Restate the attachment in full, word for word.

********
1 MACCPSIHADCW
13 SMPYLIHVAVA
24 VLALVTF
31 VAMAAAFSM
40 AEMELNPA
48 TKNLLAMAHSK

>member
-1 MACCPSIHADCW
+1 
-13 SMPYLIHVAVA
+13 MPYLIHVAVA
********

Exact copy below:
1 MACCPSIHADCW
13 SMPYLIHVAVA
24 VLALVTF
31 VAMAAAFSM
40 AEMELNPA
48 TKNLLAMAHSK

>member
-1 MACCPSIHADCW
+1 
-13 SMPYLIHVAVA
+13 MPYLIHVAVA